Pilot social events held in Liverpool did not significantly impact COVID-19 infection rates in the region, officials have confirmed.
Following four events held as part of the national Events Research Programme (ERP), Liverpool Public Health officials and scientists found that the city’s pilot events did not cause any detectable spread of COVID-19 in the area.
The events took place between 28th April to 2nd May, with a total of 13,258 people attending The Good Business Festival, two nightclub events hosted by Circus, and the Sefton Park Pilot music festival. Attendees of all the events were not required to wearing face coverings or maintain social distancing.
Strict testing measures
Condition of entry to the events relied on a negative result from a lateral flow test taken prior to the event. Five people with the COVID-19 virus were identified through this process and were told not to attend.
Ticketholders were encouraged to take a PCR test on the day of the event, and a second one five days later.
During this process, four people were identified as possibly having the virus at an event; and a further seven people were identified with the virus four to seven days after they attended and event. Of those who tested positive, two attended the music festival, nine attended the nightclub and none attended the business festival. Many of the cases were friends who met outside of events and may not have been infected at an event itself.
Everyone who tested positive was followed up by the contact tracing team. Scientists found the testing, data, and contact tracing systems worked well, with key information being available to public health teams before the events.
The research team also found that between 25% and 43% of people returned a PCR test after the event, with the Sefton Park Pilot festival seeing three times the number of the other Liverpool pilots due to the incentive of winning tickets to future gigs.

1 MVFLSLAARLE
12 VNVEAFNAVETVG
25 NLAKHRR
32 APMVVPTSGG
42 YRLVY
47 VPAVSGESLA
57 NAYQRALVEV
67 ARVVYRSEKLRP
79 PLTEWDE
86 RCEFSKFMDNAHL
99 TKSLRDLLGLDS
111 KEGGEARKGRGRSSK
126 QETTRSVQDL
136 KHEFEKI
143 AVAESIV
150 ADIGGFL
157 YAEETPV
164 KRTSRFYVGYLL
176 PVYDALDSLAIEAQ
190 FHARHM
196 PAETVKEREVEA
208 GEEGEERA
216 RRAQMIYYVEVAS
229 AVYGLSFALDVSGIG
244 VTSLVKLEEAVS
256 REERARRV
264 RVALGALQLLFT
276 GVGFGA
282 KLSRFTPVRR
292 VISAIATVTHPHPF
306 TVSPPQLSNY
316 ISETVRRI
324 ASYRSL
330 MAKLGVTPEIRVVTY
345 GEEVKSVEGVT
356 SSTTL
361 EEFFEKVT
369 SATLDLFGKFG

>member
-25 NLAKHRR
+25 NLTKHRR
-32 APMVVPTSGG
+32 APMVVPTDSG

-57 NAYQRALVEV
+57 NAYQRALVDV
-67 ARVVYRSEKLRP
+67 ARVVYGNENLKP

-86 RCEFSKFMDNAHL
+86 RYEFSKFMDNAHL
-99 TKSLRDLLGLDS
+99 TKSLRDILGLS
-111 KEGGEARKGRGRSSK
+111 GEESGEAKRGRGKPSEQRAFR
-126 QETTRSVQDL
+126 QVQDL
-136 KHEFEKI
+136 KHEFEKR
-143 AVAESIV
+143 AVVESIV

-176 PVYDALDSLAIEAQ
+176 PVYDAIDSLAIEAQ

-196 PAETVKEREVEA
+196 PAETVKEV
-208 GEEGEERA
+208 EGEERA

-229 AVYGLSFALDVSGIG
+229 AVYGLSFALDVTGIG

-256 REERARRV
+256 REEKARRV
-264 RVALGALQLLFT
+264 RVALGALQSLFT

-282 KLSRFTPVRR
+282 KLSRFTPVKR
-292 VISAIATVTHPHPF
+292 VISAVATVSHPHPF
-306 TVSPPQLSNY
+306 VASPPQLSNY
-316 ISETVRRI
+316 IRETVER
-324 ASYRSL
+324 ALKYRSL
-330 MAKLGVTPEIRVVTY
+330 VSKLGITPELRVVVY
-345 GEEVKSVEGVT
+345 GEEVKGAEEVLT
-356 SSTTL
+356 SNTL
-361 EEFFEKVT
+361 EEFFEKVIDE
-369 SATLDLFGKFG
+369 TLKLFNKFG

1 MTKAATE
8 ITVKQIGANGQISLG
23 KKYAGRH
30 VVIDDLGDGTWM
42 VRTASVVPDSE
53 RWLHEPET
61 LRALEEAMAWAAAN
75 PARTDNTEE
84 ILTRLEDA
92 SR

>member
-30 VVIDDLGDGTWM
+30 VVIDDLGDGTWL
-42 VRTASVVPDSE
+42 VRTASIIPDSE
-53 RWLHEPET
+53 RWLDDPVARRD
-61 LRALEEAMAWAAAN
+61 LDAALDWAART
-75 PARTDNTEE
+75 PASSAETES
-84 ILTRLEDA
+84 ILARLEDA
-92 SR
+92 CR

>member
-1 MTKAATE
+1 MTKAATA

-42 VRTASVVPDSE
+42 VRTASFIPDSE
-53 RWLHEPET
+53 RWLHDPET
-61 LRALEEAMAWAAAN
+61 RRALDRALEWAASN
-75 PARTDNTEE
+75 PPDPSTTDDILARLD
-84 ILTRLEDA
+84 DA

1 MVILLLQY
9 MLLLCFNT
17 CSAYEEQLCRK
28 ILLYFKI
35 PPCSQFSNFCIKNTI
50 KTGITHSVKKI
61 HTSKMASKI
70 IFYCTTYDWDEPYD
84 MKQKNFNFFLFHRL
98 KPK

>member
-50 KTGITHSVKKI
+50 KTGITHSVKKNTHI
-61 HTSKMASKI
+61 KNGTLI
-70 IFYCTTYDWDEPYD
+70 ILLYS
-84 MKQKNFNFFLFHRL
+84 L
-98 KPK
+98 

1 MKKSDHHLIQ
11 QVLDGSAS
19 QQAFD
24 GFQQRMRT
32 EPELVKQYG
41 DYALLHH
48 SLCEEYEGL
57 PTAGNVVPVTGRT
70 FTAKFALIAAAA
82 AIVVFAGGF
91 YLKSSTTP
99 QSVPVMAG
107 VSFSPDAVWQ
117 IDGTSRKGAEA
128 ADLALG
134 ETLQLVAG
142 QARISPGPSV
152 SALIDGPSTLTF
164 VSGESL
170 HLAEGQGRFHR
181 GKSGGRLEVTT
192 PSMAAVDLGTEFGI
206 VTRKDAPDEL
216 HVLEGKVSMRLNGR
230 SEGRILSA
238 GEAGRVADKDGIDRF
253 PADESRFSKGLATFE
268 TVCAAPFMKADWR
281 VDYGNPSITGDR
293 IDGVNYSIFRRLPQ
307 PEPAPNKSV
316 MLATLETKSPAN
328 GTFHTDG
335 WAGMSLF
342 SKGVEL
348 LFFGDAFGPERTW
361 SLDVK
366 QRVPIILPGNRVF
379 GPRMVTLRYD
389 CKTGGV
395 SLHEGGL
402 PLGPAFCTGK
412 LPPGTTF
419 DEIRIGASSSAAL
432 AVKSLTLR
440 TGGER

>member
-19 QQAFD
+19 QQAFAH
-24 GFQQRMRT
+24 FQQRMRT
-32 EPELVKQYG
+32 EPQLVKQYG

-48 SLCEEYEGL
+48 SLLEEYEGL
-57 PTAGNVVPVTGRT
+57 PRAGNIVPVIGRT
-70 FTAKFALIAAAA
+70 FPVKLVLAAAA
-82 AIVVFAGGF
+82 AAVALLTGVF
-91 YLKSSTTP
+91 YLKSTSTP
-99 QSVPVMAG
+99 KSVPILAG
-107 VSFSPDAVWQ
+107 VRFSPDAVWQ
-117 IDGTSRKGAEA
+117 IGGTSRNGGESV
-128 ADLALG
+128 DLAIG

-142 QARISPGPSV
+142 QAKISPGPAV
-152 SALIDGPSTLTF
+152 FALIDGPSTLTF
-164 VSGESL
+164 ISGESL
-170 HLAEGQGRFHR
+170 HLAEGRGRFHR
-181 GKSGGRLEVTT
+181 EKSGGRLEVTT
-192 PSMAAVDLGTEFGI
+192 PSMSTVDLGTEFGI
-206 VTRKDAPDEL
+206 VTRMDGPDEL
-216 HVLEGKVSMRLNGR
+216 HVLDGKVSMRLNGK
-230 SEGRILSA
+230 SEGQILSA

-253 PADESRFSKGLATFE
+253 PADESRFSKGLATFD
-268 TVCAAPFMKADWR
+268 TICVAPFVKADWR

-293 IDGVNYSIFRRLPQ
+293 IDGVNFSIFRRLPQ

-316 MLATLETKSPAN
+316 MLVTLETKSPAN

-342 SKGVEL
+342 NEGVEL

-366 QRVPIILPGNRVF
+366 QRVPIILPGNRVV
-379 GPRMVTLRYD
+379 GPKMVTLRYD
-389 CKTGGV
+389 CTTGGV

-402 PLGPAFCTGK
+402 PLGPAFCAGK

Low infection rate
Every COVID-19 test result for the 2.6m population of Cheshire and Merseyside was examined before and after the events, with 96% of tickets linked to test results. The results showed there was no evidence of any substantial spread of the virus around the pilot events.
COVID-19 infections remain low in Liverpool and the pattern of variants is being closely monitored.
Professor Iain Buchan, Dean of the Institute of Population Health at the University of Liverpool, said: “The Events Research Programme in Liverpool demonstrated the importance of close working between events organisers, local public health teams, and eventgoers in delivering the COVID safety net needed to make events as safe as possible over the coming months.
“Timely data and quick action to trace and test contacts of people testing positive, both before and after events, was key to containing potential outbreaks – a job that teams at Liverpool City Council did extremely well.
“We identified room for improvements, such as ensuring people do not attend if they feel even slightly unwell – not just those with classic symptoms of COVID-19: maximising ventilation even in large indoor spaces; incentives to return PCR tests for research purposes; and automating the issue of tickets only after an assured negative test in the day running up to the event.
“There is more to learn from improved COVID safety measures as we welcome events back, and Liverpool will keep producing the evidence needed to secure enjoyment of events for us all.”
Other events as part of the ERP included the FA Cup Final and the Caraboa Cup Final, both held at Wembley Stadium, London.